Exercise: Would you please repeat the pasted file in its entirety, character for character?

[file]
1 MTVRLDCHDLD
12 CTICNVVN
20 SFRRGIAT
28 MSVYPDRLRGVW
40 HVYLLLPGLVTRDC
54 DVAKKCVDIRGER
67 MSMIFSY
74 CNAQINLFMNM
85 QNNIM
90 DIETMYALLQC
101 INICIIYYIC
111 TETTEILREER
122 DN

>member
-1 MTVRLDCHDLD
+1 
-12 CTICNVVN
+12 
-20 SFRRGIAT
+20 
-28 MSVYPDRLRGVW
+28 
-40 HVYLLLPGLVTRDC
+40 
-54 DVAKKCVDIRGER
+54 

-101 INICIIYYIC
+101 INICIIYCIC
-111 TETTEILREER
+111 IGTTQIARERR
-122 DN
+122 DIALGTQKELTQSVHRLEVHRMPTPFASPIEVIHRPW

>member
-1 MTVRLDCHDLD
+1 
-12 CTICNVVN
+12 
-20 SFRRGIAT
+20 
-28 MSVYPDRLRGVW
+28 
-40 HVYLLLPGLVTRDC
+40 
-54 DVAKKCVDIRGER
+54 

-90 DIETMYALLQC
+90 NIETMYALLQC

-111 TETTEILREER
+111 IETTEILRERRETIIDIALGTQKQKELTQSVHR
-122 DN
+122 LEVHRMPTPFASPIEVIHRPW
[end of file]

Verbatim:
1 MTVRLDCHDLD
12 CTICNVVN
20 SFRRGIAT
28 MSVYPDRLRGVW
40 HVYLLLPGLVTRDC
54 DVAKKCVDIRGER
67 MSMIFSY
74 CNAQINLFMNM
85 QNNIM
90 DIETMYALLQC
101 INICIIYYIC
111 TETTEILREER
122 DN

>member
-1 MTVRLDCHDLD
+1 
-12 CTICNVVN
+12 
-20 SFRRGIAT
+20 
-28 MSVYPDRLRGVW
+28 
-40 HVYLLLPGLVTRDC
+40 
-54 DVAKKCVDIRGER
+54 

-101 INICIIYYIC
+101 INICIIYCIC
-111 TETTEILREER
+111 IGTTQIARERR
-122 DN
+122 DIALGTQKELTQSVHRLEVHRMPTPFASPIEVIHRPW

>member
-1 MTVRLDCHDLD
+1 
-12 CTICNVVN
+12 
-20 SFRRGIAT
+20 
-28 MSVYPDRLRGVW
+28 
-40 HVYLLLPGLVTRDC
+40 
-54 DVAKKCVDIRGER
+54 

-90 DIETMYALLQC
+90 NIETMYALLQC

-111 TETTEILREER
+111 IETTEILRERRETIIDIALGTQKQKELTQSVHR
-122 DN
+122 LEVHRMPTPFASPIEVIHRPW